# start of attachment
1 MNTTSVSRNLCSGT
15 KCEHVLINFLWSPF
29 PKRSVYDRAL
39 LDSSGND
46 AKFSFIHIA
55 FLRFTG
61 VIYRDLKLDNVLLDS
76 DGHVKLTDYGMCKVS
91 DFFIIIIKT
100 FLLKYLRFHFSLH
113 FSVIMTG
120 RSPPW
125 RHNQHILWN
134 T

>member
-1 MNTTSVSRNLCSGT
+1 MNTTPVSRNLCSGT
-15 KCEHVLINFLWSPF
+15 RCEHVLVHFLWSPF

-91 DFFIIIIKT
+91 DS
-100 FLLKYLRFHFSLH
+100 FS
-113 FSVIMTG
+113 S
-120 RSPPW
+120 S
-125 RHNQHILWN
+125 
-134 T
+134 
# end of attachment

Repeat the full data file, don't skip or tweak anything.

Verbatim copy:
1 MNTTSVSRNLCSGT
15 KCEHVLINFLWSPF
29 PKRSVYDRAL
39 LDSSGND
46 AKFSFIHIA
55 FLRFTG
61 VIYRDLKLDNVLLDS
76 DGHVKLTDYGMCKVS
91 DFFIIIIKT
100 FLLKYLRFHFSLH
113 FSVIMTG
120 RSPPW
125 RHNQHILWN
134 T

>member
-1 MNTTSVSRNLCSGT
+1 MNTTPVSRNLCSGT
-15 KCEHVLINFLWSPF
+15 RCEHVLVHFLWSPF

-91 DFFIIIIKT
+91 DS
-100 FLLKYLRFHFSLH
+100 FS
-113 FSVIMTG
+113 S
-120 RSPPW
+120 S
-125 RHNQHILWN
+125 
-134 T
+134 